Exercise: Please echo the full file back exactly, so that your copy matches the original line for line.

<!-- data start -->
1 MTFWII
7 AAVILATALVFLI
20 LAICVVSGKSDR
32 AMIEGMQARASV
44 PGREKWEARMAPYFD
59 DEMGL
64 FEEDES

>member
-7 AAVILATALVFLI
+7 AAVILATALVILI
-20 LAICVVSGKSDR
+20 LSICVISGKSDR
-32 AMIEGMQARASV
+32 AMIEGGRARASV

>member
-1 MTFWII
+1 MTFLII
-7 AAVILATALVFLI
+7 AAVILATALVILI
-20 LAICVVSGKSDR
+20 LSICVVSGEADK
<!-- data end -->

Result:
1 MTFWII
7 AAVILATALVFLI
20 LAICVVSGKSDR
32 AMIEGMQARASV
44 PGREKWEARMAPYFD
59 DEMGL
64 FEEDES

>member
-7 AAVILATALVFLI
+7 AAVILATALVILI
-20 LAICVVSGKSDR
+20 LSICVISGKSDR
-32 AMIEGMQARASV
+32 AMIEGGRARASV

>member
-1 MTFWII
+1 MTFLII
-7 AAVILATALVFLI
+7 AAVILATALVILI
-20 LAICVVSGKSDR
+20 LSICVVSGEADK